- Capt. Jacob Frick
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"Paradise Found" | OIFC World Cat / Carolina Cat | 01/31/11
 

Wow....words can't do it justice. We got up around 8am this morning in Guayaquil at our very nice hotel, ate breakfast and headed to the airport. Our guide, Julio Rosas helped to get us to and thru the airport using his skills proving once again it's not what you know but who you know. The flight left at 11am on a jet and 90 minutes later we touched down at San Cristobal in the Galapagos. Stepping off the plane we were greeted with 80+ degree temps and a nice sea breeze. The mission is a success at this point as far as I'm concerned. Warm weather was the goal the rest is gravy. We were met at the airport by Capt. Braden and his crew where we loaded up in several pick up trucks and headed down the road to our hotel. Hotel Miconia is located right on the waterfront and is absolutely perfect. The only thing you to have to be careful of is not tripping over the lounging sea lions that hang out in front of the hotel on the edge of the harbor. After getting settled in the hotel, all 16 in our group loaded up into 2 boats for our afternoon snorkel adventure. We ran about 20 minutes to "kicker rock" which is basically a gigantic rock that sticks up about 400ft above the surface in the middle of the ocean. Brant and Amy chose to scuba dive and the rest of us snorkeled. If you ever wanted the thrill to swim with sharks this place will accomodate. We snorkeled around the massive rock and saw 100's of sharks that were thankfully very docile, a bunch of turtles, fish and even blue footed boobies! After that experience we headed back towards to the harbor but made a stop off in a lagoon where we all jumped out and snorkeled again. This time we were greeted by curious sea lions. These guys are awesome. They are very playful and have the sweetest faces you've ever seen. We are literally swimming with them inches from each other's face. I know we got a bunch of good pics and videos. Everybody is back at the hotel now and having evening cocktails before dinner in about an hour. Fishing begins tomorrow and the word is there is a lot of stripe marlin around so we're all pretty anxious. It's truly amazing you can get on an airplane from NC and in less than 24 hours be in a place like this. The island is a national park and kept extremely clean and regulated. The wildlife we've seen so far is amazing. So far I'm very impressed with everything we've encountered on this trip. Now if the fishing is good too I may just put in my resignation papers at OIFC- NC and set up shop down here! ps. Stephanie, can't get my email to work. I will call.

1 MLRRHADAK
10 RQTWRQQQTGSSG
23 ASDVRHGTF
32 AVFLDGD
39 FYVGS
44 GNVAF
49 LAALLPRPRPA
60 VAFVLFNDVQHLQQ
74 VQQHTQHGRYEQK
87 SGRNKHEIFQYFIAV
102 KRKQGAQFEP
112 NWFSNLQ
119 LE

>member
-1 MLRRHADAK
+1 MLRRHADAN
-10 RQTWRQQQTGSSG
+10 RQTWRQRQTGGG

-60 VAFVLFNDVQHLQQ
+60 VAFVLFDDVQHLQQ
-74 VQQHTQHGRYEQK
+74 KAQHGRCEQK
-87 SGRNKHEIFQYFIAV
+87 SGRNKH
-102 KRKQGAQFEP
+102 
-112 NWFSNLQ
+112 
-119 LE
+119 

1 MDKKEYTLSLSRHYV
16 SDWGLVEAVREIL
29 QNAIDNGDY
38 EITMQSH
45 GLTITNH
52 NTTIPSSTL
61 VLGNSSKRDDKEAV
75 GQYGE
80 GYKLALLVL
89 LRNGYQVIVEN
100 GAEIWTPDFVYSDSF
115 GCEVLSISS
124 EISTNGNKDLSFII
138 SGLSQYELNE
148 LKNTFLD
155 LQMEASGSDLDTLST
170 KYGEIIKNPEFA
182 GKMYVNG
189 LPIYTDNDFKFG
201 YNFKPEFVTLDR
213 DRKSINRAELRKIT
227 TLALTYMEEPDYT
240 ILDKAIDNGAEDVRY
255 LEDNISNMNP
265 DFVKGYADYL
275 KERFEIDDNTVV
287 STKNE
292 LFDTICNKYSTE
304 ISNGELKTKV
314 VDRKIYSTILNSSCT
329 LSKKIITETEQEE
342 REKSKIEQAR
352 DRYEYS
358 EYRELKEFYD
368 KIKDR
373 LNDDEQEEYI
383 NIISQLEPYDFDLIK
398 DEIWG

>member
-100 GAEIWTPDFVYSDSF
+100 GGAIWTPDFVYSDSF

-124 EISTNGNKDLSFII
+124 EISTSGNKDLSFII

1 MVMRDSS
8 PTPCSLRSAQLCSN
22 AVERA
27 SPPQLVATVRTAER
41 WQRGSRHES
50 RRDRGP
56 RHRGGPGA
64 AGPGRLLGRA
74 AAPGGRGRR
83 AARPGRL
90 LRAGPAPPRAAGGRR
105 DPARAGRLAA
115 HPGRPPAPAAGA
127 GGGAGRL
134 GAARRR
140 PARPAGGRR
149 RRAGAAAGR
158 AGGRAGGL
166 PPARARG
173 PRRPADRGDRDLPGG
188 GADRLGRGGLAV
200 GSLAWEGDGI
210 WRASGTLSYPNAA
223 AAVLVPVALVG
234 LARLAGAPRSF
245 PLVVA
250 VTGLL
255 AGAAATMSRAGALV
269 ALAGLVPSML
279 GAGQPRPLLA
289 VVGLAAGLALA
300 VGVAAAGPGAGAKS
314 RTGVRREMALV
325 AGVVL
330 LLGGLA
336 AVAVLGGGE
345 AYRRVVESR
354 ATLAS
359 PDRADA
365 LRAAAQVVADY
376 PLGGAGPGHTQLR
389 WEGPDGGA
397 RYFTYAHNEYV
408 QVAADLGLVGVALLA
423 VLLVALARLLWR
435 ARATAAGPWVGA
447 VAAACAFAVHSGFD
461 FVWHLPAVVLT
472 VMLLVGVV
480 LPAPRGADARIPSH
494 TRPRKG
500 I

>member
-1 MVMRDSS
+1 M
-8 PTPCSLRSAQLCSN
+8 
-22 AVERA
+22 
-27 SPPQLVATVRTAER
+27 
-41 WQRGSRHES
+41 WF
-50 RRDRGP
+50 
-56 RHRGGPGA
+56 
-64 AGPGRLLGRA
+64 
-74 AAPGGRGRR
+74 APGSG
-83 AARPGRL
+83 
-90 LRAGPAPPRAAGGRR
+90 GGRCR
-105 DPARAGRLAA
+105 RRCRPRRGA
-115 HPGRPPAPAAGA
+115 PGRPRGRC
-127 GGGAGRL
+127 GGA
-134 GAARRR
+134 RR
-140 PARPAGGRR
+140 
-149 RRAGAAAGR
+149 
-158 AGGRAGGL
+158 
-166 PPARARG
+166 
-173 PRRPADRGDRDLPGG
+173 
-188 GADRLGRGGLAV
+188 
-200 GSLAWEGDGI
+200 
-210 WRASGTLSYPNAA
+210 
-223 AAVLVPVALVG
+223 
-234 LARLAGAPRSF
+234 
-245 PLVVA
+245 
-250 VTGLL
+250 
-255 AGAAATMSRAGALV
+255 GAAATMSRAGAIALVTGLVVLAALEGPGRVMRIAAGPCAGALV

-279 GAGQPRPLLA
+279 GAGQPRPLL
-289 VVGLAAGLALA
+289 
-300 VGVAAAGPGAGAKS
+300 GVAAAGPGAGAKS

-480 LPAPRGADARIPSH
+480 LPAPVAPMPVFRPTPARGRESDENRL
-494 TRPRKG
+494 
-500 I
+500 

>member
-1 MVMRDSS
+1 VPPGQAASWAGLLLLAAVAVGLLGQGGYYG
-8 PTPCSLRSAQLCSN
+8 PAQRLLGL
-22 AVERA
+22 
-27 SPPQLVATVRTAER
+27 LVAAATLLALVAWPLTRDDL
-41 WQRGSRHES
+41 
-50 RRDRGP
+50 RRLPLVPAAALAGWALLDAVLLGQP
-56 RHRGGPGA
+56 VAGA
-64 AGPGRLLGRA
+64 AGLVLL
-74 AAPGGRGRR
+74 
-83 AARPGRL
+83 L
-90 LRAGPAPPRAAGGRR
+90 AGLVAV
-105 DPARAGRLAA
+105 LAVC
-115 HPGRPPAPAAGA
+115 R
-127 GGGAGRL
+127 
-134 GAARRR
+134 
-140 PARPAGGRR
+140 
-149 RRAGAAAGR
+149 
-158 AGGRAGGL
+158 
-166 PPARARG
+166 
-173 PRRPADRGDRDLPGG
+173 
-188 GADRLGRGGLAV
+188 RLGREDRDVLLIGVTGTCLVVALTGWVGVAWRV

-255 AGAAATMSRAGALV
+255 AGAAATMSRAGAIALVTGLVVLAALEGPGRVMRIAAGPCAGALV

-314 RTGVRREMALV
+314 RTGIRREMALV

- Capt. Barrett McMullan
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"Phase 2 and 3 good" | OIFC World Cat / Carolina Cat | 01/31/11
 

Atlanta to Miami- no problem. Miami to Guayaquil Ecuador- slight delay. After an hour wait on the runway we finally took off this evening around 8pm from Miami. Barrett, Rube, Brian and Stacy Allen, Benji Faulkner, Brant and Amy and Andy Erbacher all were on board for the flight. It is 2:24am and we are all set in our hotel. It took a while to get thru customs but everything went pretty smooth. The hotel we are at is super nice. First impressions of Guayaquil Ecuador are good. The people seem very nice (of course those out and about this time of night might be leaving the party), the city is clean and it appears to be a wealthy city. We'll get a better picture of what we're dealing with tomorrow but so far so good. We have a short night of sleep and then tomorrow at 11am we take off for the Galapagos. It's about an hour flight. Hopefully internet access is still good over there so we can give regular updates.
- Capt. Barrett McMullan
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"Gorgeous Day" | Get Busy | 01/30/11
 

Henry Beckham took advantage of today's gorgeous weather to do some back water fishing.  He landed and released this small red using cut mullet.

I expect the pelicans wanted some of the cut mullet as well.


- Capt. Rickey Beck
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"Congratulations" | Get Busy | 01/30/11
 

Jim Bowen of the "Stick Slinger" passed his captain's course this weekend.  Congratulations Captain Bowen!
- Capt. Rickey Beck
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"More Sea Bass Info." | Get Busy | 01/30/11
 

I've received a few more questions on the sea bass restrictions.  Click here if you'd like to read some more about it.
- Capt. Rickey Beck
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""Park on a Redfish"" | Tiberias - 22' | 01/30/11
 

Mr. Park, Adam, and his friend Chad joined me on a redfish hunt today. We found a couple early right in front of the OIFC. They wised up pretty quick putting us back on the hunt. We moved around until we caught a few more just around the corner. They also wised up so we again moved on. We headed for a place that has been producing several bites, but we made several casts without a bite. I was getting disappointed with the area until Chad screamed out "I got one"! Indeed he did...As we danced around the boat making lots of noise our goal was to land this fish.  Chad had his hands full with a 24" redfish on 6lb. test line. The fish came to the boat pretty easy until he saw the net. Game on! Stripping line! Second pass by the boat and strip, strip, strip...Third pass was a charm! Blacken redfish for supper! With all the commotion I decided to move to a new area. Chad on his first cast nailed another redfish and Mr. Park hooked up at the same time. Double!! I netted Mr. Park's and it was hooked well. I handed the net to Adam to land Chad's fish. We all vowed that it was Adam's turned to land a fish. We gave Adam five minutes to catch a fish, then we all pitched in to help. Chad of all people hooked up and passed the rod. Adam landed the fish and we called it a day. Lots of excitment on the water for January! I love it!! See ya on the water!


- Capt. Jacob Frick